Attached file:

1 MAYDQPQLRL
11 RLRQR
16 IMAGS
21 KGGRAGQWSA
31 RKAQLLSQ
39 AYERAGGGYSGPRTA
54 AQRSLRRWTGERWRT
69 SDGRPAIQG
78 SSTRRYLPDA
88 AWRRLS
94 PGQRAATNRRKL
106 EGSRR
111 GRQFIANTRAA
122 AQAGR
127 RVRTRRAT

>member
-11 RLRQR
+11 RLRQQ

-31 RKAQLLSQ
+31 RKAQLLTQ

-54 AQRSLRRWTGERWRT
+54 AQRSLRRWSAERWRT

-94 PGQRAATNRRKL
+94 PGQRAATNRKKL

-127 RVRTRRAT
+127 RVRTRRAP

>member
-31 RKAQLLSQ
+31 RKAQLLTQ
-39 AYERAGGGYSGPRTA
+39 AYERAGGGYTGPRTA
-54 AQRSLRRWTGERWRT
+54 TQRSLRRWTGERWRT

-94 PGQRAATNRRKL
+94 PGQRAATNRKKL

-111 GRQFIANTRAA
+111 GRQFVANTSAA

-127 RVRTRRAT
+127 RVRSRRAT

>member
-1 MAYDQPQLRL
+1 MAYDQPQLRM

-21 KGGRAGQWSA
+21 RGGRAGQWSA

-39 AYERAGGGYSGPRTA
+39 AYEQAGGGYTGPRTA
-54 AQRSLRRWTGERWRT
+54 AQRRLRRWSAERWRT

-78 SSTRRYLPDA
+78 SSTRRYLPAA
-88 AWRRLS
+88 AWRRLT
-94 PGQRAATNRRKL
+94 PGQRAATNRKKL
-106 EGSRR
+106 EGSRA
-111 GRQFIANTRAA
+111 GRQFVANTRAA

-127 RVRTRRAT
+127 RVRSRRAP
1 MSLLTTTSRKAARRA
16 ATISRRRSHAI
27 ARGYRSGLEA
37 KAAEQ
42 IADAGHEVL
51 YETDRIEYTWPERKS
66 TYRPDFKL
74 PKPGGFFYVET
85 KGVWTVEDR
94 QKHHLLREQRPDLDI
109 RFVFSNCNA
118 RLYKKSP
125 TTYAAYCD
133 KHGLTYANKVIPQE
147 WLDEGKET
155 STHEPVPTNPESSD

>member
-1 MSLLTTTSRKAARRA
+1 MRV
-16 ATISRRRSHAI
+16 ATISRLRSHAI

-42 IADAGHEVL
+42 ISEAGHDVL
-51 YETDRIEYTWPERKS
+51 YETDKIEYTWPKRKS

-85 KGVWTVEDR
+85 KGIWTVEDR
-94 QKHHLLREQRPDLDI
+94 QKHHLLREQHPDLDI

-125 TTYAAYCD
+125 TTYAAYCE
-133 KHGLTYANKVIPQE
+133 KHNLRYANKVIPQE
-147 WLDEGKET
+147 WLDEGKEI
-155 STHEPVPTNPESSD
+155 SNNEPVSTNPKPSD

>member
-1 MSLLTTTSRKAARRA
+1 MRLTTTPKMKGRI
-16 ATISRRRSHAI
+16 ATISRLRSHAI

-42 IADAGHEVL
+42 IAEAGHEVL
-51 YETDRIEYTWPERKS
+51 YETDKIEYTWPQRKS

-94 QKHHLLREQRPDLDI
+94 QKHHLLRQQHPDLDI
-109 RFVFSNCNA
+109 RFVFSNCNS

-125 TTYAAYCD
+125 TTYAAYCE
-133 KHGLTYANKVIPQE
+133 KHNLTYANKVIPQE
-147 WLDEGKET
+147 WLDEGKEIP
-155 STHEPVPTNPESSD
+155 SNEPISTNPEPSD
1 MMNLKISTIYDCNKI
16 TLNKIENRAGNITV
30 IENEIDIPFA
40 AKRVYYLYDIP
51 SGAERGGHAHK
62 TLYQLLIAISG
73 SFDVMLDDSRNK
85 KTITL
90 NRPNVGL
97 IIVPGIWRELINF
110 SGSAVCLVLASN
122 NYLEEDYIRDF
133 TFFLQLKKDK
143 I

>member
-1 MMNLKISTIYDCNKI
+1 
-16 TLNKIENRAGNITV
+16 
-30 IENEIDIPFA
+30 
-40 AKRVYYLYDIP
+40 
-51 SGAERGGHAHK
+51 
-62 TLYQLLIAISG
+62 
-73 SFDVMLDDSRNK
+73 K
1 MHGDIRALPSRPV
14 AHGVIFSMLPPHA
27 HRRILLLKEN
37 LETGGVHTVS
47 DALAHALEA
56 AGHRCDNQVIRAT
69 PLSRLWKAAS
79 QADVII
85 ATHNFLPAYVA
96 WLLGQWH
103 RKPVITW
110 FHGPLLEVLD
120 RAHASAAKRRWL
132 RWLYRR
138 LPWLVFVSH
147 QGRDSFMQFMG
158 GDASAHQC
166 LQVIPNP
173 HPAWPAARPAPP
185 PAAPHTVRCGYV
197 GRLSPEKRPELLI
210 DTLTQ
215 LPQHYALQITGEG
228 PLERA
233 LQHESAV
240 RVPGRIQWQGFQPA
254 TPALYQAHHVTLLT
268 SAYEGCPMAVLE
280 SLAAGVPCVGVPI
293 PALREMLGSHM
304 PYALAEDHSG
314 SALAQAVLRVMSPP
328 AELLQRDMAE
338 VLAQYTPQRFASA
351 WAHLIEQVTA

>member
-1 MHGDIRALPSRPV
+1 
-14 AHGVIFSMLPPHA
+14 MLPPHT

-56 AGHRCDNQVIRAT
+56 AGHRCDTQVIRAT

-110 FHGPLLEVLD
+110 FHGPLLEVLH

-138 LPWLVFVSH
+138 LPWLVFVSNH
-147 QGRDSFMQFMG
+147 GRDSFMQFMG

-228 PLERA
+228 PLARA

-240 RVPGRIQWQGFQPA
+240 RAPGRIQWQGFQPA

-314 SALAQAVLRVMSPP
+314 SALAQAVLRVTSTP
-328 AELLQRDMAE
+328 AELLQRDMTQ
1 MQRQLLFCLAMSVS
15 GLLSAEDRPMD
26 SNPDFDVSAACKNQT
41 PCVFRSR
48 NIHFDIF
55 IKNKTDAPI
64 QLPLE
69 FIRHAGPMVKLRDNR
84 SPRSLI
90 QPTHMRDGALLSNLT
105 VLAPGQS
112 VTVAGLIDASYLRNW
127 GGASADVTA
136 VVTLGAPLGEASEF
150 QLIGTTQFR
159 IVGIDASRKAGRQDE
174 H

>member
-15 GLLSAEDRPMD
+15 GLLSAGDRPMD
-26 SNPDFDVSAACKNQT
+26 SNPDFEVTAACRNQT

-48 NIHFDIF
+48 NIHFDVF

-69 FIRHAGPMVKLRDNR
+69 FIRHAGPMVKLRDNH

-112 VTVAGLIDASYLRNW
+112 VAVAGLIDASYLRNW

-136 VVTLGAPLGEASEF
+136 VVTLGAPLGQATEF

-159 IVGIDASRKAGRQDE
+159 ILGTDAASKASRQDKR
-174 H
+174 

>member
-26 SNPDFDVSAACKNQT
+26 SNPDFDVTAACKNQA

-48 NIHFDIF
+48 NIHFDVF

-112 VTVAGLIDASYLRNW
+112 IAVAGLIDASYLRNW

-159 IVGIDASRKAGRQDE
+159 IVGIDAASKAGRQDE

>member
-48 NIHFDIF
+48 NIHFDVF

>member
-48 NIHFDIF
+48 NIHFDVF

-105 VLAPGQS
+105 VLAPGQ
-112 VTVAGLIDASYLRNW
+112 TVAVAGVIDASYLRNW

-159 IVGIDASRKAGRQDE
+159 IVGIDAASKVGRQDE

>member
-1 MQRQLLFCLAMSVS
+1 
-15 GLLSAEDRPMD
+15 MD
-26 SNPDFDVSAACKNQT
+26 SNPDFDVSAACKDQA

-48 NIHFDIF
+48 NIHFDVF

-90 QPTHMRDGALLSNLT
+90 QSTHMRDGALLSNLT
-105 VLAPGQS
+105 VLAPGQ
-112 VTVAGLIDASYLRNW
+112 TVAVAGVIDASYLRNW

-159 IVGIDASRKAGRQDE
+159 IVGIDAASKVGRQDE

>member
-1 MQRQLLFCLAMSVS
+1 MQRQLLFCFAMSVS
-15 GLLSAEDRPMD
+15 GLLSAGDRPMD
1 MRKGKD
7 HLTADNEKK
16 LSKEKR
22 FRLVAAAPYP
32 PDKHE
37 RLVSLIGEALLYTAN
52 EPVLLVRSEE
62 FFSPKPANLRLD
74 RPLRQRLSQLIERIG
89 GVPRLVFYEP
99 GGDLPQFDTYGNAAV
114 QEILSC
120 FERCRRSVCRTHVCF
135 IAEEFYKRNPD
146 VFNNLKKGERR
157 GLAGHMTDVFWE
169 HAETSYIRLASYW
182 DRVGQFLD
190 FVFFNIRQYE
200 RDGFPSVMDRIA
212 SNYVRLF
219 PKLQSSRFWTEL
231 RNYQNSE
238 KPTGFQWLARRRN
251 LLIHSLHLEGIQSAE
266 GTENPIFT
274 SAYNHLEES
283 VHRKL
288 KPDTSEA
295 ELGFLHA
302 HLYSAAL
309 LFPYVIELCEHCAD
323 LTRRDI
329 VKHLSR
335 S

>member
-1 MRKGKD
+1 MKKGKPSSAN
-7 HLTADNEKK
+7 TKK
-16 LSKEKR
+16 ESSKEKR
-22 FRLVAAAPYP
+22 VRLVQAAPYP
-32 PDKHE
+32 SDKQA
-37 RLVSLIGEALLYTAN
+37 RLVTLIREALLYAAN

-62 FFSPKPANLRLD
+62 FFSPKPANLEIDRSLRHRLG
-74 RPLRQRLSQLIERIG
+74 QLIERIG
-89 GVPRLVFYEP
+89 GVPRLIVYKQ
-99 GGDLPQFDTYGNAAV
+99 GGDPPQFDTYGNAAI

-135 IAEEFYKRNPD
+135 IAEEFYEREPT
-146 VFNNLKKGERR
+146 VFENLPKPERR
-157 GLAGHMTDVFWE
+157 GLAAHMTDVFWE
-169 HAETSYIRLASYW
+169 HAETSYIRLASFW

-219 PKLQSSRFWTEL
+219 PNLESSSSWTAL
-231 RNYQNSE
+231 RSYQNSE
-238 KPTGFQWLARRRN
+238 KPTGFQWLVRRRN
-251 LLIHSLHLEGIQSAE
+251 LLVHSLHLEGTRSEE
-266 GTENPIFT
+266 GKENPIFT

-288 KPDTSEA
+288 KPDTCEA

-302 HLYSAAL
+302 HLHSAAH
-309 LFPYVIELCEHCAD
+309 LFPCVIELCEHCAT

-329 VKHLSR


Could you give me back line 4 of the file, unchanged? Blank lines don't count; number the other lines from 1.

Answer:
21 KGGRAGQWSA